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Wednesday, March 6, 2013

White Stripes "Seven Nation Army" Song Analysis

White Stripes Elephant Cover image from Bobby Owsinski's Big Picture blog
I haven't done a song analysis for a while, so here's a request from Svenhead for a look into "Seven Nation Army" by The White Stripes. This is one of the best known songs by the White Stripes and the lead track from their Elephant album, which marked their major label debut. The song went on to become very popular in European football stadiums and with college marching bands.

The album was recorded on 8 track tape and pre-1960s recording gear, as writer/producer/guitarist Jack White refused to use a digital audio workstation at any time during the writing or recording of the album.

The Song
“Seven Nation Army” is about all about the riff that the song is built on. In fact, it’s one of the few songs that has an instrumental chorus that’s built upon the central riff of the song. The form looks like this:

Intro ➞ verse ➞ turnaround ➞ chorus ➞ intro ➞ verse ➞ 
turnaround ➞ chorus (2X) ➞ intro ➞ verse ➞ turnaround ➞ chorus ➞ end

The form is a cross between a normal 16 bar pop music verse and 12 bar blues. It’s 16 bars long, but there’s an two additional bar turnaround that leads into the instrumental chorus. 

The lyrics only state the title once during the song, and reflect how The White Stripes were dealing with their then new-found popularity. “Seven Nation Army” actually refers to writer Jack White’s name for the Salvation Army when he was kid. Considering that the song is based over a repeating riff, the melody is quite good in that it actually develops during the second half of the verse.

The Arrangement
The arrangement for “Seven Nation Army” is fairly simple but very effective. The song begins with the bass sound (actually a 1950s Kay 6 string acoustic/electric guitar through a Digitech Whammy pedal set an octave below standard tuning) that’s joined by the kick, floor tom and hat after it plays twice. After another two times through the riff, the verse vocal enters. Half-way through the verse the snare enters. During the two bar turnaround, a big sounding guitar enters that’s doubled, which continues into the first chorus.

The second verse and turnaround are identical to the first, but the second chorus is joined by a slide guitar and is placed twice as long. Once again the next intro, verse and turnaround are identical, with the exception of some guitar feedback that hangs over onto the intro. The last chorus is identical to the first one, as the slide guitar is not present and it’s the same length. The song has a hard ending, with an additional reprise from what sounds like a previous take.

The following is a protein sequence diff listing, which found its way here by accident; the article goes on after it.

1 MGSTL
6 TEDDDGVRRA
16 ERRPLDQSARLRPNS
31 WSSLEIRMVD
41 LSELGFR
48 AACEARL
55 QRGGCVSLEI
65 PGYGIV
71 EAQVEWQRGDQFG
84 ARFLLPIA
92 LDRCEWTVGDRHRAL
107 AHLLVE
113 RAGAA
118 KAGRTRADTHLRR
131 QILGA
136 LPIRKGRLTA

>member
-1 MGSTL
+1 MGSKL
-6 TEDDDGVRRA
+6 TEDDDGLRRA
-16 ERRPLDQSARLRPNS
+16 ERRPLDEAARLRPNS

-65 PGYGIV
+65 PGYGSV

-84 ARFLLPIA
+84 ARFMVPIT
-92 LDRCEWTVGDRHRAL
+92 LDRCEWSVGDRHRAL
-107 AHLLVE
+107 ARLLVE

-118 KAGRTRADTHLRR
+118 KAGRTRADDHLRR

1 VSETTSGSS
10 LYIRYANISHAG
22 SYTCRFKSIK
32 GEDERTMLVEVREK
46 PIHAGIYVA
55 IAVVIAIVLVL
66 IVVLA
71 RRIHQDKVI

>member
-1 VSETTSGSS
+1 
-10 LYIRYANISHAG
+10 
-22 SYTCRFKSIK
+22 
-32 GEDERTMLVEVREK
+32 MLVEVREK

Arrangement Elements
  • The Foundation: drums and bass guitar
  • The Rhythm: drums
  • The Pad: none
  • The Lead: lead vocal in verse, doubled electric guitar in chorus
  • The Fills: none
The Sound
“Seven Nation Army” was recording on 8 track analog tape in a studio where nothing was newer than from 1963, hence the vintage sound. The song as a number of interesting sonic quirks. First of all, the guitar playing the bass is panned to the left and you can hear a bit of the amp reverb boing if you listen closely. Then the drums are recorded in mono, which is extremely unusual for this day and age but quite the norm back in the days when 8 tracks was the maximum available. Finally, the vocals are somewhat distorted, but you get the feeling that’s on purpose rather than some gear anomaly or poor technique. 

Of course, everything is dry as a bone, and whatever is panned to the right side is more of a ghost double until the very last chord of the song.

The Production
Jack White is a throwback to a previous time in many ways, and his production sense certainly proves that. From the concept of recording on analog and limiting the band to only 8 tracks, to the sparse arrangement and simple song form, “Seven Nation Army” could well have been made in the 60’s, it’s so retro. That said, what is retro to some is cutting edge to others, and the production of “Seven Nation Army” turned out to be a lasting hit that continues to echo around the world.


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Nichole said...

Thanks for posting this one. Days of Future or Past, at least there has been something "sonically great" that received lots of radio airplay within the last 10 years. With most everything else on major radio stations although the songs may have unique textures and intriguing lyrics, the dynamics are so squelched I'm just bored to death; except for this one. Of course, I'm "not advocating only one way to record, mix,etc ".... definitely not... only that my ears unusually perk up and this music feels like fun.

Giant1Band said...

Great analysis!


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